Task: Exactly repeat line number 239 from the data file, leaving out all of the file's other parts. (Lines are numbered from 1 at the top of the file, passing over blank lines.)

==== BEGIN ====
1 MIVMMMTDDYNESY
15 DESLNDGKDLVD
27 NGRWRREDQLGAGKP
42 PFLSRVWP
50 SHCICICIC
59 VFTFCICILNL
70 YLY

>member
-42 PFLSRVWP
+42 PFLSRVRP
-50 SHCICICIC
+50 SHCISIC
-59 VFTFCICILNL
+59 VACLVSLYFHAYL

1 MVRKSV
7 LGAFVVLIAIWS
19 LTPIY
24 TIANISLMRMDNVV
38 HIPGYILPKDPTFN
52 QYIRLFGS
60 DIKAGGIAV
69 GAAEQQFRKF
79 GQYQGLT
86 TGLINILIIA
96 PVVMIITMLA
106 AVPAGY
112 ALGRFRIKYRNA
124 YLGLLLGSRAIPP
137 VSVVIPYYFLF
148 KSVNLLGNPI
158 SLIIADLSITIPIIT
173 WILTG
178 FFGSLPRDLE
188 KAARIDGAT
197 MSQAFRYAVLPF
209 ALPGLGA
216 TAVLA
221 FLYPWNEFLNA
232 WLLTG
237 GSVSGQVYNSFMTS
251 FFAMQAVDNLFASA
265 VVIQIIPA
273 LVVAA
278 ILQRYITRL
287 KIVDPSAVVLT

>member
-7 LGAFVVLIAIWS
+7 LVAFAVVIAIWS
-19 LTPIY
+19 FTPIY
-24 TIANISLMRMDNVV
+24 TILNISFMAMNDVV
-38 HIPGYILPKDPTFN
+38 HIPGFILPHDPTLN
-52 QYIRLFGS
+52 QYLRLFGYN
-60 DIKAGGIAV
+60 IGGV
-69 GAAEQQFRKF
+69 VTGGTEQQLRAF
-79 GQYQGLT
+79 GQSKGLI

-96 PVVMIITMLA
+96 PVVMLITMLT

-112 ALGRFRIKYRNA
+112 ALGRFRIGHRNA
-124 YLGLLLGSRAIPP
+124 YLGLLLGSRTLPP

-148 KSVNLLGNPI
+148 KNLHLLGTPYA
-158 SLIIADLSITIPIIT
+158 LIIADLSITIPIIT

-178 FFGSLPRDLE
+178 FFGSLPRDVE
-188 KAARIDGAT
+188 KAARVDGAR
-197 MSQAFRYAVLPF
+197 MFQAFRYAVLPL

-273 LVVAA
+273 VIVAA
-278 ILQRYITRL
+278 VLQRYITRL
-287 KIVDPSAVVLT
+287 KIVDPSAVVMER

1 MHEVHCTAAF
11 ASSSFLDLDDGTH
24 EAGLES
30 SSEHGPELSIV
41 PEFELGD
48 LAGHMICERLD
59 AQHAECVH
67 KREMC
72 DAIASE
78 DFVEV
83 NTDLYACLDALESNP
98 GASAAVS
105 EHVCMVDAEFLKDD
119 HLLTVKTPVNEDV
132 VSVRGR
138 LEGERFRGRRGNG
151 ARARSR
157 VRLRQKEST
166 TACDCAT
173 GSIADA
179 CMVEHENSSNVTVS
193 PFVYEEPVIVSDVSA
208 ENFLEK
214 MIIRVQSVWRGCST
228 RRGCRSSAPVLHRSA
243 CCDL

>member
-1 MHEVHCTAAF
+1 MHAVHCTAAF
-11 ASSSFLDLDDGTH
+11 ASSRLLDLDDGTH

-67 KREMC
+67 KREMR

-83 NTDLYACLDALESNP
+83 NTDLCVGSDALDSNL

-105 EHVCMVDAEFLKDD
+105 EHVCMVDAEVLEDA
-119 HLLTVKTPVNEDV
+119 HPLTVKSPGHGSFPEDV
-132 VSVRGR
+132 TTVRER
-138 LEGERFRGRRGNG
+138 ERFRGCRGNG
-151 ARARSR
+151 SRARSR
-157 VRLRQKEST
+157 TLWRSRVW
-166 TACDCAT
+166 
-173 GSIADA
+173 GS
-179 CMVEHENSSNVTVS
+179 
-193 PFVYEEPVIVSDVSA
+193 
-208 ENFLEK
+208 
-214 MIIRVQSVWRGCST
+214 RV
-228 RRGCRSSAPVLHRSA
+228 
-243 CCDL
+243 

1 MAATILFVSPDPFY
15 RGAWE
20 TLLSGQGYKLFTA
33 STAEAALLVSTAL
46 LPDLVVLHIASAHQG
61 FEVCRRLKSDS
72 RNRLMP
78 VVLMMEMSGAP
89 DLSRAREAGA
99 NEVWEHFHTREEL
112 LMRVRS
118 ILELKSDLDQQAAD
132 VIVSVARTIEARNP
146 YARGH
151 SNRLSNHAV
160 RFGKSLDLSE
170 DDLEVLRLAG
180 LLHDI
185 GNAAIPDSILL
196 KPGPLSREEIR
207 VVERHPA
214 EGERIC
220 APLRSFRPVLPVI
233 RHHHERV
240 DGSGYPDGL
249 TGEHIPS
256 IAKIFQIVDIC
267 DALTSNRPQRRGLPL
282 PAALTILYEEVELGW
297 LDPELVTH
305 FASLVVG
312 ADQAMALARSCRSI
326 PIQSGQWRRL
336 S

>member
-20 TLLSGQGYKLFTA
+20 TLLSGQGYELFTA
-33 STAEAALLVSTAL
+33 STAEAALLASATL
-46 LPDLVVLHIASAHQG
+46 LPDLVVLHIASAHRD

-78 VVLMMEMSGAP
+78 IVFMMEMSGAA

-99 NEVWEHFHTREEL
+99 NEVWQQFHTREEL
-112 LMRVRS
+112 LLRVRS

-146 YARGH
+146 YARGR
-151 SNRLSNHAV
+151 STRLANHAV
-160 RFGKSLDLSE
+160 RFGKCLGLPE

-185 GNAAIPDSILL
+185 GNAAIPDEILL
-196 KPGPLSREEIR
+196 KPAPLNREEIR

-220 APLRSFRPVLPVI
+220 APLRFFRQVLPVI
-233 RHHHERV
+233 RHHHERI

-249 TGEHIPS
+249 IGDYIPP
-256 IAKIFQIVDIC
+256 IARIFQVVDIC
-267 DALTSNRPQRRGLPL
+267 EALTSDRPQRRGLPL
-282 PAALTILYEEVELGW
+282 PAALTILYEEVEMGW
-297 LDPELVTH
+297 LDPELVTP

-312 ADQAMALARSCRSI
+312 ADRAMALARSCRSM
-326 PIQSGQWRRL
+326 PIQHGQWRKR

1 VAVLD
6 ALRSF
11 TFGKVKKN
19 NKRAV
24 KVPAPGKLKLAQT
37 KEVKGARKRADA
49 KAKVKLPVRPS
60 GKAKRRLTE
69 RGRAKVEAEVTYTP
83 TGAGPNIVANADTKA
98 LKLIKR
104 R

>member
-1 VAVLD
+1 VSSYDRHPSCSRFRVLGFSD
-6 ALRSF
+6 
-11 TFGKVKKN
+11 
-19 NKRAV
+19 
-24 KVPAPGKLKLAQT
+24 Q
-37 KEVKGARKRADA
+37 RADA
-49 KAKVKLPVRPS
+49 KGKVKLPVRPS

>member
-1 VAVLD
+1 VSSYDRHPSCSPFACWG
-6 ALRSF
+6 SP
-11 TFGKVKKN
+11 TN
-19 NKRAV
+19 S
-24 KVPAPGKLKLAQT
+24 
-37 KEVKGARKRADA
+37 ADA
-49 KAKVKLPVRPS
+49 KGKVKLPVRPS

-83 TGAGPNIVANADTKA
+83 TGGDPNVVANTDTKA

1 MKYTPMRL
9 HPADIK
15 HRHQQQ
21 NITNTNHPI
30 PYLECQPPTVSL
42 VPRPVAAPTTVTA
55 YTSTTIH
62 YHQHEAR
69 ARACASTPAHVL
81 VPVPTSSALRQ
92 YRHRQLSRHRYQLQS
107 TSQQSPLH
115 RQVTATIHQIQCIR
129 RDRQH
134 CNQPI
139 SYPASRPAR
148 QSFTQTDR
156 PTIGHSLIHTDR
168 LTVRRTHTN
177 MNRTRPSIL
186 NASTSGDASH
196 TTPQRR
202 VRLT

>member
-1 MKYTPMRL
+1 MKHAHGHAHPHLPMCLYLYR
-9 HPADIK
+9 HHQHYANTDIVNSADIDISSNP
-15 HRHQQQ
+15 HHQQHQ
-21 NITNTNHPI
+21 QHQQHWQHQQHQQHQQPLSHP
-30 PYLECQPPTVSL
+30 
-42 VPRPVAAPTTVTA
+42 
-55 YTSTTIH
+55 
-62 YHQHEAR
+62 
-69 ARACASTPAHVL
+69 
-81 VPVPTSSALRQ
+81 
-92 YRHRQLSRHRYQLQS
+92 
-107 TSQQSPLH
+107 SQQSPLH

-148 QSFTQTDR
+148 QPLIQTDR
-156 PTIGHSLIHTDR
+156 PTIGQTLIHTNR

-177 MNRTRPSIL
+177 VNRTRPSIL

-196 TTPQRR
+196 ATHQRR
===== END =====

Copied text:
+6 